The avian embryos were processed for immunohistochemistry according to published protocol. (LINASK K K, TSUDA T. Application of plastic embedding for sectioning whole-mount immunostained early vertebrate embryos. Methods Mol Biol 2000; 135:165-73) The antibody MF20 from D. A. Fischman was used for localization of sarcomeric myosin. This was obtained from the Developmental Studies Hybridoma Bank, developed under the auspices of National Institute of Child Health and Human Development and maintained by the University of Iowa, Dept of Biological Sciences, Iowa City, Iowa 52242). Mouse embryonic heart sections also were stained with hemotoxylin-eosin.
 Alcohol exposure of avian embryos during gastrulation alters heart development and Wnt-modulated gene expression.
 Avian embryos exposed to EtOH in vitro at HH stage 4 displayed morphological defects of delayed growth and severe cardiac malformations (see FIG. 15A, control; 15B-D, EtOH exposed; FIG. 16). Embryonic heart shapes are shown in FIG. 15 (see arrows in FIGS. 15A through D); insets show the fluorescent images of sarcomeric heavy chain localization in the same hearts. FIG. 15A depicts normal dextral looping of the heart of a control embryo. FIG. 15B depicts an embryo showing delayed development and a straight tubular heart. FIG. 15C depicts an embryo displaying an abnormally wide heart due to lack of fusion of the bilateral heart tubes. FIG. 15D depicts an embryo with cardiac tissue situated seemingly anterior to a truncated neural tube. After 24 hrs, the early cardiac malformations included: wide hearts at embryonic middle, and cardia bifida, i.e., bilateral heart fields not fusing; cardiac tissue situated anterior to the head, signifying a truncation of the neural tube (NT) due to an inhibition of convergence-extension; and left-looping hearts arising from abnormal development of the second heart field. These defects most likely would be embryonic lethal.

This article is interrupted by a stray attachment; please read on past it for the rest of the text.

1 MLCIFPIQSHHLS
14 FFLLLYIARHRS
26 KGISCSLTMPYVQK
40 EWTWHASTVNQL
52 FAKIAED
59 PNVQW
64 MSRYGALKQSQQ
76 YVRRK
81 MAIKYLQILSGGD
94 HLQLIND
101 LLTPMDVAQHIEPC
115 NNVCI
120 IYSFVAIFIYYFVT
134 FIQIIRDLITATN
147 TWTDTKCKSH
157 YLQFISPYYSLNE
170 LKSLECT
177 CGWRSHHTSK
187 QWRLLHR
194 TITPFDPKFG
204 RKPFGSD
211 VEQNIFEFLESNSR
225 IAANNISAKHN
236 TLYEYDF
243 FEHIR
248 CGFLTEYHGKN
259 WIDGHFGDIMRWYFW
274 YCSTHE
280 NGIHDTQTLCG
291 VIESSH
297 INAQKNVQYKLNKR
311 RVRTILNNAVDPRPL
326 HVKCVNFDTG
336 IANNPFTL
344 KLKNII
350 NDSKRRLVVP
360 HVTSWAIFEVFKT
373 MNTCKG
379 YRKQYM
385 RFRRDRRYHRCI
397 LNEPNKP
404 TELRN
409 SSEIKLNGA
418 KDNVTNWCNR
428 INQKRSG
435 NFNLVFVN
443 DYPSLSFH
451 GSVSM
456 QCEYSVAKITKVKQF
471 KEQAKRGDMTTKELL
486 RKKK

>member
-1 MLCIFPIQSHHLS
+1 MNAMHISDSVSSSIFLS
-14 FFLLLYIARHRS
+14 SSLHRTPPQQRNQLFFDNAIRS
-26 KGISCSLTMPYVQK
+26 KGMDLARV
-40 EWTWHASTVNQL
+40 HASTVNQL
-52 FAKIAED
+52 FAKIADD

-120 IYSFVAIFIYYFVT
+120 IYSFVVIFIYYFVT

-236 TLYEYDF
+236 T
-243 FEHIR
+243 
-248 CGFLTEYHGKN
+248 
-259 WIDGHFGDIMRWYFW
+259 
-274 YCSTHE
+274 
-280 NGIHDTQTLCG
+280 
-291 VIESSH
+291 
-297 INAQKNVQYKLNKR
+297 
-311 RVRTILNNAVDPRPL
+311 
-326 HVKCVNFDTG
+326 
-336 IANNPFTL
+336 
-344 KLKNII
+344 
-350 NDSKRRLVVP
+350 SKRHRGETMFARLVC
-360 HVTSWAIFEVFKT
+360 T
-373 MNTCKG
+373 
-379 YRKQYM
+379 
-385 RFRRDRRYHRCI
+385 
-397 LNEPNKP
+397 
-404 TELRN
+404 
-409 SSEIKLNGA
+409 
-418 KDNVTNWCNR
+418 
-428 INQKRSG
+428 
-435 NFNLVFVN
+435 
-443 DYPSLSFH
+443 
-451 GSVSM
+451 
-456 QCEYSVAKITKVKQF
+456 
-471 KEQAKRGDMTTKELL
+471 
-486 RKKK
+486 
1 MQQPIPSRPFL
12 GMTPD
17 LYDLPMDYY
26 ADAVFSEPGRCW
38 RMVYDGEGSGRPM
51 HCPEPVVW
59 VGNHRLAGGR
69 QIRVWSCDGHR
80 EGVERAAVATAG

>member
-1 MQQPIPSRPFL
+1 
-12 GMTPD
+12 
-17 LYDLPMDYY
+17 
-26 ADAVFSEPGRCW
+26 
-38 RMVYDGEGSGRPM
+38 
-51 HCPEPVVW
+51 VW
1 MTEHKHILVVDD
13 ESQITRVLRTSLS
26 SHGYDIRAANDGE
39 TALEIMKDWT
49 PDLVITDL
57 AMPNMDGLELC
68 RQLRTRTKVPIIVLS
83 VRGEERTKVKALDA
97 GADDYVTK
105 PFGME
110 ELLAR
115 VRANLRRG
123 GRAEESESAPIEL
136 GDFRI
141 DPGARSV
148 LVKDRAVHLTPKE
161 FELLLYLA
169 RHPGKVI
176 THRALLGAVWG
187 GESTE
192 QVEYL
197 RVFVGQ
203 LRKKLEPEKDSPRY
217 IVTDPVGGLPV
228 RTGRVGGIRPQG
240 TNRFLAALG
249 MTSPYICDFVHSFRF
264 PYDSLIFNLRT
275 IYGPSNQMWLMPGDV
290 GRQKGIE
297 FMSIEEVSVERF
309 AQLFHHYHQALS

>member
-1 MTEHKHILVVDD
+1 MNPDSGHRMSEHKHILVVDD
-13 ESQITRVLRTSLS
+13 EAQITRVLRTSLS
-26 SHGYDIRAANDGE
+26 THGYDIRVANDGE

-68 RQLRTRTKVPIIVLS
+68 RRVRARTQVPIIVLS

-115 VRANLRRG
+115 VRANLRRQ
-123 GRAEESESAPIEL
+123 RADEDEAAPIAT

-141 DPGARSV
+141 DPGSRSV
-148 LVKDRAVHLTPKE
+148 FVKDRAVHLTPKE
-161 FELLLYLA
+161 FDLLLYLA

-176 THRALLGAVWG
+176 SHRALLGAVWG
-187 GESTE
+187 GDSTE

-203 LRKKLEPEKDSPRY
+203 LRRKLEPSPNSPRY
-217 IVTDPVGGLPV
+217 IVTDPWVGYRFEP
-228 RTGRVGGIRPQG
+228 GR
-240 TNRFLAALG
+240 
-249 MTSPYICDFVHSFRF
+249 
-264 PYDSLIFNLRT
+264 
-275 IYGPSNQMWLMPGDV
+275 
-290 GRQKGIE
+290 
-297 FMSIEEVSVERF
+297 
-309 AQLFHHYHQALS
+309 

Using smaller quail eggs at stage 4, the inventors analyzed EtOH exposure effects in ovo by microinjecting 10%, 25% or 30% EtOH into the airspace at the blunt end of the egg. Ten percent EtOH had no adverse effects, but 25% and 30% EtOH produced cardiac valve anomalies in 68% of the embryos (32% normal). For both in vitro and in ovo regimens, administration of FA (10 mg/ml) concurrently with EtOH resulted in cardiac protection, with 51% displaying normal heart development. An additive protective effect occurred with the administration of FA/myo-inositol resulting in 62% normal embryos, close to the control level of 67% for this stage (FIG. 17, FIG. 18).